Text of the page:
My Treadmill Yoga Project
About 9 years ago, I tore my ACL (Anterior Cruciate Ligament) during a routine run down the blue square trail in Vail, Colorado. Upon further inspection by the orthopedic surgeon, it was clear that I needed surgery and fast. I had completely destroyed the most important stabilizing structure in my knee, and although a future in professional sports was not my goal, the road seemed daunting.
At that time, I had been an avid runner. I ran about 6-8 miles four times a week for four years, and had come to rely heavily on my routine as a way to maintain my fitness and sanity. This being my freshman year at NYU, I was thrown through a loop at the prospect of not having my run to ground me in this new and sometimes intimidating environment, but unbeknown to me at the time, my casual relationship with yoga that had begun as mere curiosity would come to serve me in immeasurable ways.
My injury occurred in the spring, surgery in the summer and a long road of recovery followed. Luckily, I regained range of motion and flexibility quickly, but unfortunately hastiness and overambition hindered my progress. My therapist encouraged me to take my healing slowly, but I was eager to get done with physical therapy and resume my regularly scheduled programming. I refused to wait the recommended 6 months of strength training before attempting a run, and jumped back on the treadmill 3 months into my rehab. I didnt see why this should be a problem since even my doctor was impressed by the speed in which my recovery was progressing. Needless to say, over the next few years I accumulated a variety of knee related injuries while pursuing my runners high (hamstring pulls, hip misalignment, psoas strains, and ankle instability), eventually resulting in a second ACL repair surgery in the spring of 2006.
Throughout the 7 years chasing my pre-injury body, I had cultivated a dedicated yoga practice which essentially saved me from myself. It may seem hypocritical to practice a discipline that speaks to patience and non-harming while so blatantly doing the opposite, but this is the beauty of the yoga. It works on you. No teacher can tell you the lessons yoga teaches, they can only guide you so you can come to learn them on your own, through your own experience. Once you come to know this, the sweetness can be tasted and the fruits of the effort manifest in your life. For me, injury has come to be my most valuable teacher to this day, continuing to teach me non-attachment, compassion, patience, and balance.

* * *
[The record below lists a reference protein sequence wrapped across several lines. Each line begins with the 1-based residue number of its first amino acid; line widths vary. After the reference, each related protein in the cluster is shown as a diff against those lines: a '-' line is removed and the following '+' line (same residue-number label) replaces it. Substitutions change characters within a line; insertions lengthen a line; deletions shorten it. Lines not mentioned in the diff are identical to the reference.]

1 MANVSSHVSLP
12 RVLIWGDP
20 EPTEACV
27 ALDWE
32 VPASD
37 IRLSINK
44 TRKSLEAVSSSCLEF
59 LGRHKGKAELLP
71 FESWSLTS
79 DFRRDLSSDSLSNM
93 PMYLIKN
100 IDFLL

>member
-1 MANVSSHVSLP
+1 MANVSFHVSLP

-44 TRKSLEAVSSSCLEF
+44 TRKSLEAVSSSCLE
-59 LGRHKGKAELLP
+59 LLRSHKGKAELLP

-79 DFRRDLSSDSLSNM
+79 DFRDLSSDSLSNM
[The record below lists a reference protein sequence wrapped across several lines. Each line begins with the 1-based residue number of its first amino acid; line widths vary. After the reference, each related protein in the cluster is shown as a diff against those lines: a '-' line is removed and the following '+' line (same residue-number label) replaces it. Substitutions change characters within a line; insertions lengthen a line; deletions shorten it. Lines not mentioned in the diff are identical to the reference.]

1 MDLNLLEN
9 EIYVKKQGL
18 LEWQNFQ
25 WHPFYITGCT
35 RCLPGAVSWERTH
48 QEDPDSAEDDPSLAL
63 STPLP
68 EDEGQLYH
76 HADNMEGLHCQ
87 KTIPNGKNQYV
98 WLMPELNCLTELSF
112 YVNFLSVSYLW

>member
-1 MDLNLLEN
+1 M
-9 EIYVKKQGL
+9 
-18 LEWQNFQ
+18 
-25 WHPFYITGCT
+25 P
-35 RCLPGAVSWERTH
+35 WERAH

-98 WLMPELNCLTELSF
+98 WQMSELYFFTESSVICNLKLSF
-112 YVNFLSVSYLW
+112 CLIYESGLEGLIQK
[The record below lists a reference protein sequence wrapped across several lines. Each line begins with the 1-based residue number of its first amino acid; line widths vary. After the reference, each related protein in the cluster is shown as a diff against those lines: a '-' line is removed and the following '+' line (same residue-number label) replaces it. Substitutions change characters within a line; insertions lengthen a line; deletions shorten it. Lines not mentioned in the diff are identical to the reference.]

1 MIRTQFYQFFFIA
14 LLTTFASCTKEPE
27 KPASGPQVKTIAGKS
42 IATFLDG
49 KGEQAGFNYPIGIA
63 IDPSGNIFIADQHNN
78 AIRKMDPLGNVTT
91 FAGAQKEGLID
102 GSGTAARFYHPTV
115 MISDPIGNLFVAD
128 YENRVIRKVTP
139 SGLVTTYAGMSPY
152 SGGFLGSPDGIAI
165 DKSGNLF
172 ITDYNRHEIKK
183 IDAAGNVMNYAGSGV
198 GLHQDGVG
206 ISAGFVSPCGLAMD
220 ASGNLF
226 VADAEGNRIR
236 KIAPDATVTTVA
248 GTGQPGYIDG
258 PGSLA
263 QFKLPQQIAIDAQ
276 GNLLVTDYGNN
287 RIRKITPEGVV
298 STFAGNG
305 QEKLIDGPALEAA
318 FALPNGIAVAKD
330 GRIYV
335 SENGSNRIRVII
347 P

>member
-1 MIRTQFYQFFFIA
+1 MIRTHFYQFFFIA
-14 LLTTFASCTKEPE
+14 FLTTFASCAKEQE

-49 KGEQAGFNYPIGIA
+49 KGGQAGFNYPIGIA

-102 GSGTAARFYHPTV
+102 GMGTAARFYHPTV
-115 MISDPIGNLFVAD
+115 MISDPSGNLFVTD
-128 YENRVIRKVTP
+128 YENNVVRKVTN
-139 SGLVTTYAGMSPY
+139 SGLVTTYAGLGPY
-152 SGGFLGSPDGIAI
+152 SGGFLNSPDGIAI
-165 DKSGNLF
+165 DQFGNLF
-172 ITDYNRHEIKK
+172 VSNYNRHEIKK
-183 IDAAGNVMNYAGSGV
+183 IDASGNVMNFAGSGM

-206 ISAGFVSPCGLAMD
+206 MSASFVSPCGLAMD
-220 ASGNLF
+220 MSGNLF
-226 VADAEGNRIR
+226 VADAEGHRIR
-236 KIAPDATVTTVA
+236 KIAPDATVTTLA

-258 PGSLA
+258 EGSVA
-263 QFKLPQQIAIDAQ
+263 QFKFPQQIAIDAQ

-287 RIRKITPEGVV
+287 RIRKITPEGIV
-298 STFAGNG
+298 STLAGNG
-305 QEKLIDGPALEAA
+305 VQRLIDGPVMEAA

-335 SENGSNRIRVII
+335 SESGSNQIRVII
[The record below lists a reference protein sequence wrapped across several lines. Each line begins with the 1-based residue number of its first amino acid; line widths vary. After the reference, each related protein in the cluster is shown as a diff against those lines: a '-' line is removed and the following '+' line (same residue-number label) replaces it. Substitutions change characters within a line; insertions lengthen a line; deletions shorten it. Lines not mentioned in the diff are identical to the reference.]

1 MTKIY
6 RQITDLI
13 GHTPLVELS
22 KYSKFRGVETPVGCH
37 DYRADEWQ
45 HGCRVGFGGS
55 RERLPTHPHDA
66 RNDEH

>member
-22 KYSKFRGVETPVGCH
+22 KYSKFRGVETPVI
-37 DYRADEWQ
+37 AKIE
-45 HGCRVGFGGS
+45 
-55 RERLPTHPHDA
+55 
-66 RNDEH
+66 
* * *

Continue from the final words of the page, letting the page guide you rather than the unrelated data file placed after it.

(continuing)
Last winter, a few months shy of the 3 year mark since my last surgery, I decided to give running another shot. This time, committed to starting slow, I maintained a steady 16 minute mile walk gradually adding some elevation and speed over time. Whenever I began to feel the impulse to “see if I could do it faster”, I came back to the vinyasa, watching my breath and slowly putting one foot in front of the other, confident that my body would let me know when it is ready to advance further. As I got stronger and started adding some interval runs, I could always count on my valued teacher to resurface as a pull or a strain if I needed a good helping of humble pie. Luckily, this time around, I am receptive to its teachings and have been better for it. Almost a year into my treadmill yoga project, I am 5 miles strong (9-10 minute mile) and counting.
See you on the trails…
Yoga tips for running:
Here are some tips I have integrated into my running routine;
1. Pull your belly in and breathe into your diaphram. Keep your chest lifted and feel your ribs expand as you inhale through your nose and exhale through your mouth to keep your body cool.
2. Think light feet as you land on the ball of your foot and use your inner thighs and outer hips to press your leg back as you stride. Some people find lifting the knees helps lessen the impact upon landing.
3. Maintain a straight torso. Torso should be aligned over the pelvis to ensure equal weight distribution and proper muscle development of the leg, in addition to helping avoid knee, ankle strains and shin splints.
3. Keep a steady gaze and an equal inhale to exhale ratio. If you find you are holding or having trouble equalizing your breath, decrease the speed or walk for a few minutes to regain breath control.
4. Enjoy and be safe!